On Tuesday night of last week some of the key leaders of Richmond’s First Baptist Church sat down with some of the key leaders of First African Baptist Church “just to talk.” One of the things we talked about was the fact that our two congregations used to worship together until we went our separate ways in 1841. We’ve worshiped together a few times since then and our preachers have swapped pulpits from time to time, but for the most part we have carried out our separate missions separately.
So on Tuesday night we began by talking about mission of the Church: What is it here for? What it is supposed to do? The more we talked the more we seemed to agree on the Church’s essential missions and purpose. And then Dr. Rodney Waller, pastor of First African, said, “When it comes to the church’s mission I’ve got to go back to the book,” and he asked us to look at this passage from the second chapter of Acts:
And they devoted themselves to the apostles’ teaching and the fellowship, to the breaking of bread and the prayers. And awe came upon every soul, and many wonders and signs were being done through the apostles. And all who believed were together and had all things in common. And they were selling their possessions and belongings and distributing the proceeds to all, as any had need. And day by day, attending the temple together and breaking bread in their homes, they received their food with glad and generous hearts, praising God and having favor with all the people. And the Lord added to their number day by day those who were being saved (Acts 2:42-47, ESV).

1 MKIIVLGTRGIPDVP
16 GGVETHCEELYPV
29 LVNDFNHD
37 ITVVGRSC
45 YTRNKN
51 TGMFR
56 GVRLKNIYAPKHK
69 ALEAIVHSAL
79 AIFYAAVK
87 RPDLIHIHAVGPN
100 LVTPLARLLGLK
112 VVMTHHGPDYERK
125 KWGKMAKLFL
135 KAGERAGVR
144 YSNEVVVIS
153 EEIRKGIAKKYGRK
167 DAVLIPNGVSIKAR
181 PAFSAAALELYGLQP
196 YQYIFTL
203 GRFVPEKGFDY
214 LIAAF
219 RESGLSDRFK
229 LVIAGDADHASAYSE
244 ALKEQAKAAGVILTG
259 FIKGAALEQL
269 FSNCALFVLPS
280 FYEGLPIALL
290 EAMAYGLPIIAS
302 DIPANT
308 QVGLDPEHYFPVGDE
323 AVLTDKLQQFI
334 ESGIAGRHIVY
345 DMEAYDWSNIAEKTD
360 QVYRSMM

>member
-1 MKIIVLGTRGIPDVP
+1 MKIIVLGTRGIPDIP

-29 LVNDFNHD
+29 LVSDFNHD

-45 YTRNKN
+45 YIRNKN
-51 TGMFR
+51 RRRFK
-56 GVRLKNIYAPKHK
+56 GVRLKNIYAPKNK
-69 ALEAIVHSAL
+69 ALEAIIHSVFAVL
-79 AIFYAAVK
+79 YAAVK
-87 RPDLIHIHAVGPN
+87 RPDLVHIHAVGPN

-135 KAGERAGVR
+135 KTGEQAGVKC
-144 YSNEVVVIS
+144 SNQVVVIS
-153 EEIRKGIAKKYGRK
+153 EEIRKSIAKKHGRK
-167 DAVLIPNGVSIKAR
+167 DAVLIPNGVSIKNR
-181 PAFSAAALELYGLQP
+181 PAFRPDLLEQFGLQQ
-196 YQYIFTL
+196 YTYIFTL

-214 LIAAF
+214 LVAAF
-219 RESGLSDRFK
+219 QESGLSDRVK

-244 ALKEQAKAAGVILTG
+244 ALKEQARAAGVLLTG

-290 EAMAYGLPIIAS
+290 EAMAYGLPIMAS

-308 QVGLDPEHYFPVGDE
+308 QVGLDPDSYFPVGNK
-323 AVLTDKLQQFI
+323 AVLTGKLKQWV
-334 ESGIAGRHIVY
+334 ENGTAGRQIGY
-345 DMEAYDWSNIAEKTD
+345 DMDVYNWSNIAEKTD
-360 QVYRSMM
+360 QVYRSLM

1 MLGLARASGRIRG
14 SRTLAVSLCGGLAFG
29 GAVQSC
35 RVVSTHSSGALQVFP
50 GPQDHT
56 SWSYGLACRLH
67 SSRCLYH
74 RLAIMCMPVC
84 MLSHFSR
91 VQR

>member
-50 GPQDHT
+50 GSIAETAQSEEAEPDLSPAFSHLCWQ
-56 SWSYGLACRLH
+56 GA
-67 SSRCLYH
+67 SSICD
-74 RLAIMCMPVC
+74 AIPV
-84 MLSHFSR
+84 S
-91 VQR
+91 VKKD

We had been talking about the way the American church seems to be fighting for its very survival these days, doing everything it can to attract and retain members. Rodney pointed out that in the early church it was The Lord who “added to their number” as the church was faithful in doing all those other things: devoting themselves to the apostles’ teaching and the fellowship, to the breaking of bead and the prayers. He wondered if The Lord wouldn’t add to our numbers if we would simply be faithful about doing the same.
And then he said: “What if our two churches could show Richmond what true reconciliation looks like?”
And that’s when I got goosebumps.
I don’t know what “true reconciliation” would look like, not yet, but it was exciting to talk about it and after an hour of conversation we agreed to get together for another meeting to talk some more. Before we parted ways Rodney said, “I believe The Lord was in this meeting tonight; I felt the Holy Spirit.”
I felt it too, Rodney.
I don’t think it was ever the Lord’s intention for our two congregations to go their separate ways. And I doubt that he cares much for all these denominational divisions in the world. As I tell people sometimes, “Jesus only has one church.”
These days, more than ever, it may be important to remember that.